Tonight, the city council will be discussing moving forward with re-configuring the boards and commissions the serve as points of public input to the city. The way this is moving forward is troubling on a number of fronts. It’s been…
One of the hallmark’s of the last eight years of planning at Alameda Point was a decisive unwillingness on the part of the City Council to get actively involved in any of the planning of decision-making. While this isn’t to say that specific council people didn’t have ideas, or try and influence what was happening at the Point, as a body, the Council (or more appropriately the ARRA) never actually did anything. Plans long-term decision making issues came to the board, where as a body, the members remained silent, never accepting or rejecting what was projected.
This was by design.
Did I miss the memo that the City Council had decided to disband the Transportation Commission last year? There hasn’t been a meeting since the special meeting in Mid-August, which wasn’t really a meeting either. And staff isn’t even bothering to list it on the City Calendar anymore.
On Saturday, Alamedans have one last chance to weigh in on proposed changes to AC Transit’s service. I’ve highlighted what I see as the pros and cons here. The end result is less bus service in Alameda, and no matter what anybody does, that’s where we will end up.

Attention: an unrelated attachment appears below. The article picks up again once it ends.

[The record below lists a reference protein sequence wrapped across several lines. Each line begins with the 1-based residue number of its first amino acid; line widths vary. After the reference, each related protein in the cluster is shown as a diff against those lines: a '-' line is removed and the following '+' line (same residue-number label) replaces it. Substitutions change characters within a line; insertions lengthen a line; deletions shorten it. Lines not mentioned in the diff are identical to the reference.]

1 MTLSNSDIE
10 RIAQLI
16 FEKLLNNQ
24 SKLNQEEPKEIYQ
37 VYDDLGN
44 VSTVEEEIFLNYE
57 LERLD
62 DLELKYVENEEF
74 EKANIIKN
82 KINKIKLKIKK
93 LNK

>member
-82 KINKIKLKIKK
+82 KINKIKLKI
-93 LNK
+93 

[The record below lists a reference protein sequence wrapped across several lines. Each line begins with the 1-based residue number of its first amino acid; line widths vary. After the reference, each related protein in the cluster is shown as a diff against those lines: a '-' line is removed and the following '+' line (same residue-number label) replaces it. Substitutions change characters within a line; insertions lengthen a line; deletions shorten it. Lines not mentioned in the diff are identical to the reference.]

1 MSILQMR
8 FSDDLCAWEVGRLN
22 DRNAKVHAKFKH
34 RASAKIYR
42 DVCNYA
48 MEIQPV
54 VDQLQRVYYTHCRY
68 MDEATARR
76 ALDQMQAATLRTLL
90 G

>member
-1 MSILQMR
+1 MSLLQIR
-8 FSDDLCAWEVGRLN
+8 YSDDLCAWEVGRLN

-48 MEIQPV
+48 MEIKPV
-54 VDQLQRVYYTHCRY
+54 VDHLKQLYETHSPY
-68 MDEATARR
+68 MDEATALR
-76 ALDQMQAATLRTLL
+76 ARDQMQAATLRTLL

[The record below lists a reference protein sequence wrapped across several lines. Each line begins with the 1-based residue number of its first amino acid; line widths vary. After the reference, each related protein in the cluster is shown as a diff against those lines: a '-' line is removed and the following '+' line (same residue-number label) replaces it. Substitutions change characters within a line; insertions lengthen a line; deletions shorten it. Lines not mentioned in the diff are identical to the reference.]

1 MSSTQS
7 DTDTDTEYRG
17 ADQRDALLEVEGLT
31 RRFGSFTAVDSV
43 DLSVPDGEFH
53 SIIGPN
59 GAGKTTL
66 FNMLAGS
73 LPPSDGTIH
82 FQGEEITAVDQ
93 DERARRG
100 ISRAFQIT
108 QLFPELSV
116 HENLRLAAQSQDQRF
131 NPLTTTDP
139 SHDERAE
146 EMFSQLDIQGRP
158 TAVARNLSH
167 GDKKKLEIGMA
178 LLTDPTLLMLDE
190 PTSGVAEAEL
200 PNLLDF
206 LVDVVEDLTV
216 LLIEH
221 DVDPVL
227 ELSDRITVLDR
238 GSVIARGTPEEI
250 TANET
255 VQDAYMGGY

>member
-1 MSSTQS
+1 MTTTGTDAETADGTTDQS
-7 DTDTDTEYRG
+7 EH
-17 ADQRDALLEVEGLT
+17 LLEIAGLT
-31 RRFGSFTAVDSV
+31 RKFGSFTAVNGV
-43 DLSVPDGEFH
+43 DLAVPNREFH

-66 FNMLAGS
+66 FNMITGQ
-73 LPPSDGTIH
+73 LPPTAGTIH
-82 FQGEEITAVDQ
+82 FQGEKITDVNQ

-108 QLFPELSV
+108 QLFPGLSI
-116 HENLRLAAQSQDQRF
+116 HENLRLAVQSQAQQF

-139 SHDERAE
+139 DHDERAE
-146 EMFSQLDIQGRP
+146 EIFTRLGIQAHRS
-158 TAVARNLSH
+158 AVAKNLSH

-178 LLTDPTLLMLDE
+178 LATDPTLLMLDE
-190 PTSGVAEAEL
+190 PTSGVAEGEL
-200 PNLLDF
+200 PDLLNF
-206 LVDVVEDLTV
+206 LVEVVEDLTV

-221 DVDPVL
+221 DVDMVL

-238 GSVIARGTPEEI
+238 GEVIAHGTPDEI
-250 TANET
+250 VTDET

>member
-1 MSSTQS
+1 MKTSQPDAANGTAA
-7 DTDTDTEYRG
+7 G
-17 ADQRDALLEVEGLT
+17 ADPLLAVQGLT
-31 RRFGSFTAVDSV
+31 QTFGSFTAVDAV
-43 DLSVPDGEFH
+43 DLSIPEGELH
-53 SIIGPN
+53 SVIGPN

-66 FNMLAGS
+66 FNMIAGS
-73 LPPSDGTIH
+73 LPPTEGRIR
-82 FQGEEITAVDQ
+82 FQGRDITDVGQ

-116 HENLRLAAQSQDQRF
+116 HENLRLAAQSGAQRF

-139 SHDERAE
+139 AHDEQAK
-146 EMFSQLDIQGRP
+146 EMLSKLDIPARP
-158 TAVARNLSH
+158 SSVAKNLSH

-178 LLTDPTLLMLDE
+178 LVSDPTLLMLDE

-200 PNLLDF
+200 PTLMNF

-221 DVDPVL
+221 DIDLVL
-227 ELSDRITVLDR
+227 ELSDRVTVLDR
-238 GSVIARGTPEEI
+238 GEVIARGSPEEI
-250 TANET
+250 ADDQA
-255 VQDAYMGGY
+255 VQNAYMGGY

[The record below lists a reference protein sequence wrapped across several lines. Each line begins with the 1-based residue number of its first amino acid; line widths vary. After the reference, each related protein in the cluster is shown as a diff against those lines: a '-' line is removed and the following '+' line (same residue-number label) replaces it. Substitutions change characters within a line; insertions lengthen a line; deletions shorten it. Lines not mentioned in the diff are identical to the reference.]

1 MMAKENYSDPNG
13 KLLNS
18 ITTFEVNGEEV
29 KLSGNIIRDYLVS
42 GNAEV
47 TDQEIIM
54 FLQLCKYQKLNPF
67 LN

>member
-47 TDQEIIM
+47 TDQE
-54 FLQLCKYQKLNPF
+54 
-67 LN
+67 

Huffman and Elkind write: “So why is suburban sprawl the norm instead of housing close to shops, cafes and transit? The primary roadblock to this development is local land-use policies.”
While in Alameda, our 25 mph roads continue to be engineered to the same standard (or even wider) than CalTrans requires for 65 mph freeways, the dutch have started going the other way with amazing results.
Yet another group has popped up around the Point, that makes 2. Honestly, do Action Alameda, SOC!A, Citizens for a Better Alameda, Keep Measure A Committee expect us not to realize that the contacts for these groups are all the same people? Heck, Gretchen Lipow is listed as a key person for three of them!
Parking is one of the big drivers of auto-use (more specifically ample free parking) and yet it has a large cost in terms of money used to provide it. But there’s a larger cost to the community and environment that comes in the form of wasted space, bad design, and a disconnectedness of people to the others around them.
Whenever concern is raised about the traffic generated by a future Alameda Point development. Those screaming “stop” rely on the false premise that not building at Alameda Point will remove all traffic impacts to Alamedans.
Alameda Mayor Beverly Johnson joins Lena Tam stepping into a strong public leadership role on Alameda Point. To the robo-call-mobile Batman!